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Preaches in Oxford Castle

Thursday, 23.—I met Peter Bohler again, who now amazed me more and more by the account he gave of the fruits of living faith—the holiness and happiness which he affirmed to attend it. The next morning I began the Greek Testament again, resolving to abide by “the law and the testimony”; I was confident that God would hereby show me whether this doctrine was of God.

Monday, 27.—Mr. Kinchin went with me to the castle, where, after reading prayers and preaching on “It is appointed unto men once to die,” we prayed with the condemned man, first in several forms of prayer and then in such words as were given us in that hour. He kneeled down in much heaviness and confusion, having “no rest in” his “bones, by reason of” his “sins." After a space he rose up, and eagerly said, “I am now ready to die. I know Christ has taken away my sins; and there is no more condemnation for me.” The same composed cheerfulness he showed when he was carried to execution; and in his last moments he was the same, enjoying a perfect peace, in confidence that he was “accepted in the Beloved.”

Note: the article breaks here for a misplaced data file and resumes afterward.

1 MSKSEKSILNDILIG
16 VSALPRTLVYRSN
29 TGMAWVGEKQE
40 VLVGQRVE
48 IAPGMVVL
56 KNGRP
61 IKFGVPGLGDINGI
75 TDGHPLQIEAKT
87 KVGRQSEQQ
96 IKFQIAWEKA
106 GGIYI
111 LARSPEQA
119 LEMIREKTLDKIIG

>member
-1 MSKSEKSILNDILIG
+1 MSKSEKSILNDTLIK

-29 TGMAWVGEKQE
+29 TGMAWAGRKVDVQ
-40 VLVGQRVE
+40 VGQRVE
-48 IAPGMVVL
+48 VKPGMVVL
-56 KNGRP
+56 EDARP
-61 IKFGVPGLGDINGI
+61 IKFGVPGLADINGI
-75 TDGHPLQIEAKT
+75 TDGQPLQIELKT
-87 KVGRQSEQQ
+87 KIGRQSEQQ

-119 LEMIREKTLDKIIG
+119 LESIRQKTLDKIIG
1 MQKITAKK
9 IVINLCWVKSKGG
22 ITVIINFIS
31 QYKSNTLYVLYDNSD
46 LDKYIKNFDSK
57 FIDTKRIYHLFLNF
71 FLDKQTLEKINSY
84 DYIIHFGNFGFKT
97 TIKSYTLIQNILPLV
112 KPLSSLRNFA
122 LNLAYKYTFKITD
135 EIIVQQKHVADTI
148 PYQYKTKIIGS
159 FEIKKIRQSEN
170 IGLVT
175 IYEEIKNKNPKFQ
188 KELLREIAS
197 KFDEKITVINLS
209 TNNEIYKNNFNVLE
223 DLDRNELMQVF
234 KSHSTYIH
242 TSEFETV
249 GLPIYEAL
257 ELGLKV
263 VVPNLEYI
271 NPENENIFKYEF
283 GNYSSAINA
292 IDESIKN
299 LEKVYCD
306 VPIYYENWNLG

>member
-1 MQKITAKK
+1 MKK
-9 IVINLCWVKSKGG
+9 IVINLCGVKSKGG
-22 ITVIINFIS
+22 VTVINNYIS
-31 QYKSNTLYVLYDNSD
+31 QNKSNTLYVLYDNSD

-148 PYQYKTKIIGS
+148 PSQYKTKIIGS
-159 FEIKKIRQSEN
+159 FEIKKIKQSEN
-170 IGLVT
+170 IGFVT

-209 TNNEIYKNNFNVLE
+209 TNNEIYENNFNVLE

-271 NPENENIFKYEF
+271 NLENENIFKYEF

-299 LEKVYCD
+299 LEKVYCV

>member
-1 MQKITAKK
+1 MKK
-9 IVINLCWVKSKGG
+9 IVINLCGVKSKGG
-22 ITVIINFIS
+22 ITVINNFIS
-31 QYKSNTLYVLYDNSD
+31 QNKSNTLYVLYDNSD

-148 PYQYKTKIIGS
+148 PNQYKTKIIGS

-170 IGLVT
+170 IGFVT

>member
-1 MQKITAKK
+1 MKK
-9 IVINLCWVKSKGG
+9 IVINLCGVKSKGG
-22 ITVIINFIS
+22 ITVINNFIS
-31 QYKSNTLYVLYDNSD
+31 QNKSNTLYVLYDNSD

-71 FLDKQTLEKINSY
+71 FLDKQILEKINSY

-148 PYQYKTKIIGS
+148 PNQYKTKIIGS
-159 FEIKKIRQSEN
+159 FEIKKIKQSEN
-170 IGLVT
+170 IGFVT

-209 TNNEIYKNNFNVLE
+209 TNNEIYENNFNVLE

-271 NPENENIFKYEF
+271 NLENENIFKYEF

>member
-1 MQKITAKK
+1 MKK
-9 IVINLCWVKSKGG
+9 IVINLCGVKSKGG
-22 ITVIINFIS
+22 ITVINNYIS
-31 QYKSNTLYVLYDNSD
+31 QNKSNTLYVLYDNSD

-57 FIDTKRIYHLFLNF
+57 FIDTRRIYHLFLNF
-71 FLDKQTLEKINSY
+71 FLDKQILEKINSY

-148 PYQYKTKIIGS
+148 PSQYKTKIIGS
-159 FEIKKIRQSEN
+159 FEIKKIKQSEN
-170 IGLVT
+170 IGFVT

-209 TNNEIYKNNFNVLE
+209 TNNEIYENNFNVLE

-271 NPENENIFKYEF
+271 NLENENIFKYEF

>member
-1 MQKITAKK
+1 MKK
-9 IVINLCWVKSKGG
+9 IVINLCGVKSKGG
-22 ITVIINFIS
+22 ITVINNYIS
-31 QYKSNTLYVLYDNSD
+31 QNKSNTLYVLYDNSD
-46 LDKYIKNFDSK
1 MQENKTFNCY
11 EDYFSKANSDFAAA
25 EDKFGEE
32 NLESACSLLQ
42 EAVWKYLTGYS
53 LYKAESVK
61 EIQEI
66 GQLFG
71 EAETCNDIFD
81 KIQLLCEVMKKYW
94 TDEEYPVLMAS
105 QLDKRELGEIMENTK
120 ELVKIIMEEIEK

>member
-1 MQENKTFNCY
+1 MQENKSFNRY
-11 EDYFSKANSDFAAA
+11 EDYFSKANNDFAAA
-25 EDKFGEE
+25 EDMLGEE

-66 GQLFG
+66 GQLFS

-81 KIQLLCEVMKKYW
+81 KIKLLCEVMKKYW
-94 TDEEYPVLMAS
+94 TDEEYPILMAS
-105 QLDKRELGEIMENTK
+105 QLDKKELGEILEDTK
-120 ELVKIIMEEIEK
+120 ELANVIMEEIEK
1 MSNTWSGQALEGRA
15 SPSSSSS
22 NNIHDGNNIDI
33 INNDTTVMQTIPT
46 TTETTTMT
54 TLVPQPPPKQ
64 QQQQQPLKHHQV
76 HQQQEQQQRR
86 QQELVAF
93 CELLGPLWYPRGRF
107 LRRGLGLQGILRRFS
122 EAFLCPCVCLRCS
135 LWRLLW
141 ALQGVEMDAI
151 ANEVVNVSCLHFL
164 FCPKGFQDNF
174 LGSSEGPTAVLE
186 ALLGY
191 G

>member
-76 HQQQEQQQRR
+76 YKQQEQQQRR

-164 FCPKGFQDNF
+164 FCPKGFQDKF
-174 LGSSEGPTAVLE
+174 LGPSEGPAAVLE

Sunday, April 2.—Being Easter day, I preached in our college chapel on “The hour cometh, and now is, when the dead shall hear the voice of the son of God: and they that hear shall live” [John 5:25]. I preached in the afternoon, first at the castle, and then at Carfax, on the same words. I see the promise, but it is afar off.

Believing it would be better for me to wait for the accomplishment of it in silence and retirement, on Monday, 3, I complied with Mr. Kinchin’s desire and went to him at Dummer, in Hampshire. But I was not suffered to stay here long, being earnestly pressed to come up to London, if it were only for a few days. Thither, therefore, I returned, on Tuesday, 18.

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